When a person gets pulled over for suspicion of DUI or DWI in Maryland, the police officer will often ask them to perform a set of Standardized Field Sobriety Tests (SFSTs), otherwise known as roadside tests. These are divided attention tests that look at a person’s balance, coordination, and ability to follow a long series of directions. Many people are under the mistaken impression that performing well on the tests will somehow help them, either not get arrested or in the trial of the case. In the vast majority of cases this is simply untrue.
The Three SFST Tests
The SFSTs are comprised of three tests; the Horizontal Gaze Nystagmus test, the Walk and Turn test, and the One Leg Stand test. In Maryland, only the last two of those tests are indicative of impairment. The Horizontal Gaze Nystagmus test is only admissible to show the presence of alcohol, thus it carries the same (relatively low) weight as the odor of alcohol on an individual’s breath. The other two tests are admissible to prove impairment and officers will attempt to use them for that purpose, both in justifying an arrest and request to submit to an evidentiary breath test as well as in potentially proving impairment when there is no evidentiary breath sample.
Why They are Used
The purpose of the SFSTs is not primarily to determine an individual’s level of impairment, rather the tests are designed to generate probable cause for an officer to arrest the individual for suspicion of DUI. In other words, the tests are not set up to measure how drunk someone is, they are set up to allow an officer to justify arresting that person for drunk driving. This means that the tests are not designed to be passed. They are not testing what the suspect believes that they are testing. For example, the walk and turn test is not really testing a person’s ability to walk a straight line. Walking a straight line is only one out of a possible eight clues on the test. The walk and turn test is actually testing an individuals ability to track many separate directions that are given in rapid sequence by the officer.
Are They Accurate?
Many people are unable to pass the SFSTs even if they have had nothing to drink. There are many factors other than alcohol that can effect an individuals ability to complete the tests successfully. Some people have naturally bad balance. People who are overweight can have difficulty completing the tests even when they are completely sober. People who are nervous, like most people when they are being pulled over for suspicion of DUI, have a hard time paying attention to all of the minor instructions that an officer gives when telling them how to complete the tests, and this can result in clues of impairment when there is no alcohol induced impairment.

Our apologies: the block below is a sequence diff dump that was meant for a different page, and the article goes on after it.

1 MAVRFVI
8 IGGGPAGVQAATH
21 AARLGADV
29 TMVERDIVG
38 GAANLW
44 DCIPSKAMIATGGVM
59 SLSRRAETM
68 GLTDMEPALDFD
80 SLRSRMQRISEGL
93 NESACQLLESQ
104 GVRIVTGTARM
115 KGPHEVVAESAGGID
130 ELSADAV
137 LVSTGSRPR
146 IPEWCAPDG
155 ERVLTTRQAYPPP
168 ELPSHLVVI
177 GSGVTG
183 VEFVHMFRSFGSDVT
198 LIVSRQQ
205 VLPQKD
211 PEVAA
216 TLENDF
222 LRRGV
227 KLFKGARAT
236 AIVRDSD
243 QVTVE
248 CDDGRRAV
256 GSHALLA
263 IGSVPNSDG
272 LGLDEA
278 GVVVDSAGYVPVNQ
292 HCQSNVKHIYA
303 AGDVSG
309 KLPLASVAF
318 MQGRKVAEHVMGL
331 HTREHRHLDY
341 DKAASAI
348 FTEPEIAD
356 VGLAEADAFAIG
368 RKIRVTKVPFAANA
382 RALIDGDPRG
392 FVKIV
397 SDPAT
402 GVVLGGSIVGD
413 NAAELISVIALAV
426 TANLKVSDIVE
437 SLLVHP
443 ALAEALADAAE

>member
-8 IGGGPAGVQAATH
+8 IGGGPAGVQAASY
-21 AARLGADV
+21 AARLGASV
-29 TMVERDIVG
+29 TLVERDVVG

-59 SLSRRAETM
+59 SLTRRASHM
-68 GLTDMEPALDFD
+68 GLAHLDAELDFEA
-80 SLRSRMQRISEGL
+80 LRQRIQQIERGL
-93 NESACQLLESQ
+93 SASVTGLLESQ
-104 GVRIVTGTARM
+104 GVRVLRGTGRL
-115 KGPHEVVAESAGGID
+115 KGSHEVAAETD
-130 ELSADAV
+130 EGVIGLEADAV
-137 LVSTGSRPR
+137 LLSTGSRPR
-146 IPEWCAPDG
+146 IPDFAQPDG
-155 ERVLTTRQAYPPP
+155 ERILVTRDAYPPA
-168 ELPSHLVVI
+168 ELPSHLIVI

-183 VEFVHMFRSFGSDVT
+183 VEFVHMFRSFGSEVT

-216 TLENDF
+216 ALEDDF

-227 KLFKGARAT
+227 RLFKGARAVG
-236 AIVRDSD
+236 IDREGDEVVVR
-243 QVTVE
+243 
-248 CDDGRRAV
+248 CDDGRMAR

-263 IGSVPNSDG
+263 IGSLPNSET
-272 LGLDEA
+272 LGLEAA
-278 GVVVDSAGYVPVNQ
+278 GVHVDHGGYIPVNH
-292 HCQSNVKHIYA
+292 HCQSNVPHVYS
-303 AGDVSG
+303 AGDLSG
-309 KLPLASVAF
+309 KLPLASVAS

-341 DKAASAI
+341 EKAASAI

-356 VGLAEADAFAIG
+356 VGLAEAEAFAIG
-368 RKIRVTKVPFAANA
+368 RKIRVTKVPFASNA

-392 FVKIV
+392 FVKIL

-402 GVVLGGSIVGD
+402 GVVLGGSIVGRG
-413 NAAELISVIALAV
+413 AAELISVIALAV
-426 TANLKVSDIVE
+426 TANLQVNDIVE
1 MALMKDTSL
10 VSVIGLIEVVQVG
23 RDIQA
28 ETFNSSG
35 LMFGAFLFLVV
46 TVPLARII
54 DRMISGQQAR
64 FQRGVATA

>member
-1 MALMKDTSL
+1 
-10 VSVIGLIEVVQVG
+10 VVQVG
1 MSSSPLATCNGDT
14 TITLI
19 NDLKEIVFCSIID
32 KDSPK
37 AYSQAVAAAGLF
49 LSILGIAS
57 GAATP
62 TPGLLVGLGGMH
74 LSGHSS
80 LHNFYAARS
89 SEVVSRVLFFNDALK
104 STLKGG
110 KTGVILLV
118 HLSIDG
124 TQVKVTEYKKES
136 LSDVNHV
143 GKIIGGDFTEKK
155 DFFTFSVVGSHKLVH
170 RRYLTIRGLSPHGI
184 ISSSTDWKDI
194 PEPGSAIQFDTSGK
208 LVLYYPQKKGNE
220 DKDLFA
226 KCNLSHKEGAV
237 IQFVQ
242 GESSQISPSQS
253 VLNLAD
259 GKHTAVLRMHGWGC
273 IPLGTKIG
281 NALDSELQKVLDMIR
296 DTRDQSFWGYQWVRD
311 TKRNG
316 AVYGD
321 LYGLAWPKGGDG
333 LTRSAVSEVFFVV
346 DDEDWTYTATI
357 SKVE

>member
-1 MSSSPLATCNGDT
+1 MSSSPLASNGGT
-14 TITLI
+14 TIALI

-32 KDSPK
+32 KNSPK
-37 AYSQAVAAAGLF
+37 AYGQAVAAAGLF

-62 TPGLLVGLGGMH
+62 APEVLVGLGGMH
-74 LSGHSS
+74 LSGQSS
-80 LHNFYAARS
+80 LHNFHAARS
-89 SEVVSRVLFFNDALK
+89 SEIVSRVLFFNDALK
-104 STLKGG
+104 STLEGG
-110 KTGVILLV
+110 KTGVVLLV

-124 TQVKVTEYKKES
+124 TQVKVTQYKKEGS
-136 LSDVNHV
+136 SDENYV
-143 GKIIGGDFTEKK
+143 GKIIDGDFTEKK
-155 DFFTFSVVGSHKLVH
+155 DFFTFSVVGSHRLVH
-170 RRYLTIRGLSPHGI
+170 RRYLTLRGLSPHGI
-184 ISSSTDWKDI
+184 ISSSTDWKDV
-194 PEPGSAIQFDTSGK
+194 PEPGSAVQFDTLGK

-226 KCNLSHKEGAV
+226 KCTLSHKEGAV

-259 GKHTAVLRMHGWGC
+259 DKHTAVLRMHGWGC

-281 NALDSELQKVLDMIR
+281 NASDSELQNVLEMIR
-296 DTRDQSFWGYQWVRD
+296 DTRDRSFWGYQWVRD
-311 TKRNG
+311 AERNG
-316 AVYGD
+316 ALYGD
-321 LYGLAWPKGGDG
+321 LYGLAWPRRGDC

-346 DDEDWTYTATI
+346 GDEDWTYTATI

What if I Refuse to Take Field Sobriety Tests?
Even when people pass the SFSTs they are still frequently arrested and asked to submit to a Breathalyzer test. In my practice I have seen near perfect SFST results used to justify an arrest. Let that sink in for a moment, even if you pass these inherently unfair tests the officer may still choose to arrest you for suspicion of DUI. There is no legal penalty for refusing to submit to SFSTs. The MVA will not suspend your driver’s license for not completing SFSTs. The only thing that happens when an individual refuses to complete SFSTs is that the officer will most likely immediately arrest them for suspicion of DUI. However, in my experience, the officer has already decided to arrest most people prior to asking them to complete the SFSTs.
Should I I Refuse to Take Field Sobriety Tests?
Taking everything that is stated above, it would seem that the most prudent course in the vast majority of cases is to simply refuse to submit to SFSTs when requested by an officer. This is not to say that a person should be rude or aggressive when refusing to complete SFSTs, rather an individual should refuse politely and inform the officer that their attorney advised them never to perform the SFSTs. As always, it makes sense for an individual who is facing any type of criminal or traffic offense in Maryland, particularly DUI or DWI charges to consult with a competent Maryland DUI lawyer.